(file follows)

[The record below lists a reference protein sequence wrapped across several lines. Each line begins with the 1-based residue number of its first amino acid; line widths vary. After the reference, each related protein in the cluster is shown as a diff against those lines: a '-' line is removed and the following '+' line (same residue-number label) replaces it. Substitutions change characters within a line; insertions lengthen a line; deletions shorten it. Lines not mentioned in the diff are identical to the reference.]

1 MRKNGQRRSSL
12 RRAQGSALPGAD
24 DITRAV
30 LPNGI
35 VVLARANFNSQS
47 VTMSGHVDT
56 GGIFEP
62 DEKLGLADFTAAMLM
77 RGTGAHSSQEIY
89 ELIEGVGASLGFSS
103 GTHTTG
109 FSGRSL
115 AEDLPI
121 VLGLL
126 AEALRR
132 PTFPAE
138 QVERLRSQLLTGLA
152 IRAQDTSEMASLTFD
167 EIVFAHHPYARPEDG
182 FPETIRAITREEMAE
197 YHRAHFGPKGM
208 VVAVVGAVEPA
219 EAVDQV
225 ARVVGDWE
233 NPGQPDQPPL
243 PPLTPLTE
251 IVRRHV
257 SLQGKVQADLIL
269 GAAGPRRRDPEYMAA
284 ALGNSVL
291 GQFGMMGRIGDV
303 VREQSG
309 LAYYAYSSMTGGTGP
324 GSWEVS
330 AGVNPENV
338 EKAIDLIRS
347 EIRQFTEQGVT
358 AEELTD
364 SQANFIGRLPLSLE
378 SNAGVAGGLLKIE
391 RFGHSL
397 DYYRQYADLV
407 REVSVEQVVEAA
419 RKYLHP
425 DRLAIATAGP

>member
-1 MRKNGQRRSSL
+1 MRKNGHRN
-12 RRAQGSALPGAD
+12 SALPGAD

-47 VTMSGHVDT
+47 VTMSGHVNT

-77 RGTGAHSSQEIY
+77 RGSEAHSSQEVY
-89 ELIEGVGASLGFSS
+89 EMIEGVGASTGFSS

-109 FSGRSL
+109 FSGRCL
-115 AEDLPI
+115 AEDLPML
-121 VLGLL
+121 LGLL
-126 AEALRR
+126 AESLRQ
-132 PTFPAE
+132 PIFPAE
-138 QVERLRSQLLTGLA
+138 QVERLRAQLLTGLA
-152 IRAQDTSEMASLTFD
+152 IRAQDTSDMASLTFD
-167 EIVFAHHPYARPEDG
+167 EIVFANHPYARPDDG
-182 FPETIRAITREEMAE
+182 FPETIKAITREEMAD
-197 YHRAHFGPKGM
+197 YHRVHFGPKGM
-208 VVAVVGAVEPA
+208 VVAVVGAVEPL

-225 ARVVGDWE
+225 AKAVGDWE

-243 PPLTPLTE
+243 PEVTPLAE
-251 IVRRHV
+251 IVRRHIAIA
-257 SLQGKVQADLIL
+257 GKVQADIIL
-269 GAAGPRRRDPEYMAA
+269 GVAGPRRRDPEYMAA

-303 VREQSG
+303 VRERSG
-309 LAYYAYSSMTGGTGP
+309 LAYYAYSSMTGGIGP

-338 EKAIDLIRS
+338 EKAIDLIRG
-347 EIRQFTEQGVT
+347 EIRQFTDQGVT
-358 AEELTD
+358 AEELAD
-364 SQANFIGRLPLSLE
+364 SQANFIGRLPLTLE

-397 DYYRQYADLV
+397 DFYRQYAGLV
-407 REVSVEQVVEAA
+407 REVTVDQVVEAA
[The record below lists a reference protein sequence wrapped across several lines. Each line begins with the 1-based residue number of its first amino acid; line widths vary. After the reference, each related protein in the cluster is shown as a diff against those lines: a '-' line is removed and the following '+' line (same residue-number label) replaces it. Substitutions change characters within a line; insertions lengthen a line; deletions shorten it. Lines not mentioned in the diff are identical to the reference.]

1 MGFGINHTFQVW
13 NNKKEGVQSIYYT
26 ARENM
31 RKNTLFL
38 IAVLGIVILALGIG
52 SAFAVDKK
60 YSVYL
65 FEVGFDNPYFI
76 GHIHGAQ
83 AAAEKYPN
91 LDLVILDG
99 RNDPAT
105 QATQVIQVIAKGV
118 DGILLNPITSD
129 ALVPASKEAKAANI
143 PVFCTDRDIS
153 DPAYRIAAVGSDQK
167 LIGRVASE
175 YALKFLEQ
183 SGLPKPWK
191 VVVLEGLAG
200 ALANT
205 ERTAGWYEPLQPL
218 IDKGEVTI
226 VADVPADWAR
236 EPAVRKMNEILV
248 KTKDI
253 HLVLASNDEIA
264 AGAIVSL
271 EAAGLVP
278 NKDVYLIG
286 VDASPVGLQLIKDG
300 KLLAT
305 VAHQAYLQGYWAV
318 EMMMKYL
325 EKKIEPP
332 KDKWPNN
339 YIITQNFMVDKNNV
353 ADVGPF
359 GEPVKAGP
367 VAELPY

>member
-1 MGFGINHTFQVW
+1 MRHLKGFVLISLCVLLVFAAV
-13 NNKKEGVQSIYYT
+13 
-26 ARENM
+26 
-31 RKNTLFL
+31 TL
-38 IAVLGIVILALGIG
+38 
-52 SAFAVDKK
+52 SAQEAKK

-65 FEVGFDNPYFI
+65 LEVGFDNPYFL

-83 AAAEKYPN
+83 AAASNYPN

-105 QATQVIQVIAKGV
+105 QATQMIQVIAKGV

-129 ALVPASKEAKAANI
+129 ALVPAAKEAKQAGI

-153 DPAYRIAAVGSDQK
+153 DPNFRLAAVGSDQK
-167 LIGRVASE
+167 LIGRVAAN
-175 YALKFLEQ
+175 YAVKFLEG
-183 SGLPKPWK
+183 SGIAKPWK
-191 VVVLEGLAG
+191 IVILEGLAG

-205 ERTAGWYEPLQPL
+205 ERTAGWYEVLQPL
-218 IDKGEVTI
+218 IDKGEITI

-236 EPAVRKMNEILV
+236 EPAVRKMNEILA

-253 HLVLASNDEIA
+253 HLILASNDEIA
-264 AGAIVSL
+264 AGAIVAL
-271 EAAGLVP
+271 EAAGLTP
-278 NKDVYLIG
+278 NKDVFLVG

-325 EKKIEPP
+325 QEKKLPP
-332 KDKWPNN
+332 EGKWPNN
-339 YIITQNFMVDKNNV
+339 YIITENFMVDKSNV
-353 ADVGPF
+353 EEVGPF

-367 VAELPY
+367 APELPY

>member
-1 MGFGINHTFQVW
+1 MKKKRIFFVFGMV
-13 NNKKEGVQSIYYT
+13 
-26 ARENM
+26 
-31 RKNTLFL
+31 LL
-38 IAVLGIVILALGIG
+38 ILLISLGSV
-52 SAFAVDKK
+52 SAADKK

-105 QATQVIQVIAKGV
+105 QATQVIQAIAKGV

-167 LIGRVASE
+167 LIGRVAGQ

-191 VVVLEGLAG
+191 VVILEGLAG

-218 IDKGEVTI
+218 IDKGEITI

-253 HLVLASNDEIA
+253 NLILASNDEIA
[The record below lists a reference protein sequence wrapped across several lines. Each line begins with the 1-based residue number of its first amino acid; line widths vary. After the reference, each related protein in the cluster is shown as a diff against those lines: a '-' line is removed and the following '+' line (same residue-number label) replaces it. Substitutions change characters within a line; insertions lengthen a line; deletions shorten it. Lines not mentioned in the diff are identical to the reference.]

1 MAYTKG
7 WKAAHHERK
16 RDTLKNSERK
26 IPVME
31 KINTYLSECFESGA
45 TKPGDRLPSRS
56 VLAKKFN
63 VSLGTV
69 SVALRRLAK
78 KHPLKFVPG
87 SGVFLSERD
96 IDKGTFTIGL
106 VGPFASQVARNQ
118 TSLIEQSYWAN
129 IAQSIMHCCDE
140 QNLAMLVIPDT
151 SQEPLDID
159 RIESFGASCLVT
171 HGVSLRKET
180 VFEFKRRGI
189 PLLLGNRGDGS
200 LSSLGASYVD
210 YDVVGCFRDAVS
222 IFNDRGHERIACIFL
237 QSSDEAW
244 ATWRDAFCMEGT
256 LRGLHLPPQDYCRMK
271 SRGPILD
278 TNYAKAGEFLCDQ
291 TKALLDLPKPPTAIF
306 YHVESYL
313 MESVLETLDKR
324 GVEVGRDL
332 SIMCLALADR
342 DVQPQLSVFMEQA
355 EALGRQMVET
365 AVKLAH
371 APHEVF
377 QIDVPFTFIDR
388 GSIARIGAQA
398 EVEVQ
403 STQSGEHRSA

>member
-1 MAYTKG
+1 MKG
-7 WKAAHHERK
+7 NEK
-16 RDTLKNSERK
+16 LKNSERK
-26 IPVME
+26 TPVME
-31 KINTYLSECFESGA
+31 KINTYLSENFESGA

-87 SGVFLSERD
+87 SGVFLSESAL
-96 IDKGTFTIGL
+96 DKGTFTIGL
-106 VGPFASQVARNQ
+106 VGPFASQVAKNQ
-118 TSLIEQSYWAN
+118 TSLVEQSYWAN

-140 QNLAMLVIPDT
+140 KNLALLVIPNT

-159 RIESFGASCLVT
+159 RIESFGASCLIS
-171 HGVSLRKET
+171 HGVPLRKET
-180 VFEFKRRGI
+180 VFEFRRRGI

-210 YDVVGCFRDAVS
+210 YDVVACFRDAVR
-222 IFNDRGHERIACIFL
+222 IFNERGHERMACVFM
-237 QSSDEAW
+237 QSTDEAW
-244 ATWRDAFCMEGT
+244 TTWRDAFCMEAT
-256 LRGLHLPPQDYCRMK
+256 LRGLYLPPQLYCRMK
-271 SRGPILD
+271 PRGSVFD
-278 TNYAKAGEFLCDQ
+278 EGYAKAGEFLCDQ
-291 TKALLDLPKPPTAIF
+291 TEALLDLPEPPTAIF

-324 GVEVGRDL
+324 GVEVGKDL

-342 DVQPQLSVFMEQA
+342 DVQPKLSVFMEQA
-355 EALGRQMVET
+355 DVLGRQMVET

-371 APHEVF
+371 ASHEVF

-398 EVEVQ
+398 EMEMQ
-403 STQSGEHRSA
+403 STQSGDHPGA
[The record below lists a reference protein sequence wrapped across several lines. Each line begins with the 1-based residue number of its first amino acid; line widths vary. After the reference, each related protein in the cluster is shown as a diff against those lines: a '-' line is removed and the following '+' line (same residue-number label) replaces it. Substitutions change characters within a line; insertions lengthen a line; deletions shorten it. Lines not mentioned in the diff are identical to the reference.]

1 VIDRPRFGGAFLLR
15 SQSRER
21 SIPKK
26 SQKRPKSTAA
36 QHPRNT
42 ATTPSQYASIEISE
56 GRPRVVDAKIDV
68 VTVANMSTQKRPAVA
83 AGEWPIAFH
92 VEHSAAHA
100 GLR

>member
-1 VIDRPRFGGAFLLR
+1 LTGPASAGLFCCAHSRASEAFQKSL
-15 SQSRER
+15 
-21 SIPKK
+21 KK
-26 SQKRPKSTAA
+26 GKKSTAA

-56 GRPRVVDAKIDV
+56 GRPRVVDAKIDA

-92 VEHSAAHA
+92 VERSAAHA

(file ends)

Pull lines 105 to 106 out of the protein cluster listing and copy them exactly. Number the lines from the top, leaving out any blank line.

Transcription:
+407 REVTVDQVVEAA
[The record below lists a reference protein sequence wrapped across several lines. Each line begins with the 1-based residue number of its first amino acid; line widths vary. After the reference, each related protein in the cluster is shown as a diff against those lines: a '-' line is removed and the following '+' line (same residue-number label) replaces it. Substitutions change characters within a line; insertions lengthen a line; deletions shorten it. Lines not mentioned in the diff are identical to the reference.]